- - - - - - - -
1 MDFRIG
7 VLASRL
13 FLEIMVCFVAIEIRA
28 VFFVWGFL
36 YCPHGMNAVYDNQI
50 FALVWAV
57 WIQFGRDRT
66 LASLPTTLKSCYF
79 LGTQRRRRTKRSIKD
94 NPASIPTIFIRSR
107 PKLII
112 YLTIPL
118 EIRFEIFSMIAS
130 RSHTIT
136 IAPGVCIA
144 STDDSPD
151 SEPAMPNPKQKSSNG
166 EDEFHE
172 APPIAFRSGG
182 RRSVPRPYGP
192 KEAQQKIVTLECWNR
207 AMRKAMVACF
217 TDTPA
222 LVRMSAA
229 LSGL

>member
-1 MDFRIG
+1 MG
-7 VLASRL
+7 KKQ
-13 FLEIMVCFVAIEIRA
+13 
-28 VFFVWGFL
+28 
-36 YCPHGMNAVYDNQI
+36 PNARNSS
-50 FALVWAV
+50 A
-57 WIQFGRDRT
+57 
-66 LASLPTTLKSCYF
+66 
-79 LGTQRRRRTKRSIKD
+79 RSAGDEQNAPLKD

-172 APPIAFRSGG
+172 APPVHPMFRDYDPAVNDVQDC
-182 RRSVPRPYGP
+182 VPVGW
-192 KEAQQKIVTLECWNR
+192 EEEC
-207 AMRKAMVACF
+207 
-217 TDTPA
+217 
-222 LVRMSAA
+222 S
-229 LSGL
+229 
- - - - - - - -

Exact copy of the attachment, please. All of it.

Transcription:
1 MDFRIG
7 VLASRL
13 FLEIMVCFVAIEIRA
28 VFFVWGFL
36 YCPHGMNAVYDNQI
50 FALVWAV
57 WIQFGRDRT
66 LASLPTTLKSCYF
79 LGTQRRRRTKRSIKD
94 NPASIPTIFIRSR
107 PKLII
112 YLTIPL
118 EIRFEIFSMIAS
130 RSHTIT
136 IAPGVCIA
144 STDDSPD
151 SEPAMPNPKQKSSNG
166 EDEFHE
172 APPIAFRSGG
182 RRSVPRPYGP
192 KEAQQKIVTLECWNR
207 AMRKAMVACF
217 TDTPA
222 LVRMSAA
229 LSGL

>member
-1 MDFRIG
+1 MG
-7 VLASRL
+7 KKQ
-13 FLEIMVCFVAIEIRA
+13 
-28 VFFVWGFL
+28 
-36 YCPHGMNAVYDNQI
+36 PNARNSS
-50 FALVWAV
+50 A
-57 WIQFGRDRT
+57 
-66 LASLPTTLKSCYF
+66 
-79 LGTQRRRRTKRSIKD
+79 RSAGDEQNAPLKD

-172 APPIAFRSGG
+172 APPVHPMFRDYDPAVNDVQDC
-182 RRSVPRPYGP
+182 VPVGW
-192 KEAQQKIVTLECWNR
+192 EEEC
-207 AMRKAMVACF
+207 
-217 TDTPA
+217 
-222 LVRMSAA
+222 S
-229 LSGL
+229 